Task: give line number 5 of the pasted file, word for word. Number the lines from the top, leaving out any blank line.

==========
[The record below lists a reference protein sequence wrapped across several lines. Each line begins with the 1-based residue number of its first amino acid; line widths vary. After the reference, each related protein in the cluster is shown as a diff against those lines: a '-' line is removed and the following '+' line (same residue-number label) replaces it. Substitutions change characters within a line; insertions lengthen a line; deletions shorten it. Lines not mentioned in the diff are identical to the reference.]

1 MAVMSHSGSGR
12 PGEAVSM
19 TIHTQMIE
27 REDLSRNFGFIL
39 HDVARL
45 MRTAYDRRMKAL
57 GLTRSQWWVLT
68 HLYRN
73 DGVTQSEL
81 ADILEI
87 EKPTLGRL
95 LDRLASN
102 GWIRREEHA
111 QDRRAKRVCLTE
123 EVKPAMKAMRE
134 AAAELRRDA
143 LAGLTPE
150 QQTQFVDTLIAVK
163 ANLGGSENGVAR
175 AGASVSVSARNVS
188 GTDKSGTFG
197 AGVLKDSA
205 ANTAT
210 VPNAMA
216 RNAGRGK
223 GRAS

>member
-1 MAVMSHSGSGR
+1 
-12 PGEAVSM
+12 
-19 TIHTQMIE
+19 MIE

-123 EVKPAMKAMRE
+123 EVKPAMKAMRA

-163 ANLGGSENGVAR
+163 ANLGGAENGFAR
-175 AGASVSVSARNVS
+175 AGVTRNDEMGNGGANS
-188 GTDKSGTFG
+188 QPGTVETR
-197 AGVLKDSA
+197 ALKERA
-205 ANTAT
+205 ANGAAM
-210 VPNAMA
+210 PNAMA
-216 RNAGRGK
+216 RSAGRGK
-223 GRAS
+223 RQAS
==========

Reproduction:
27 REDLSRNFGFIL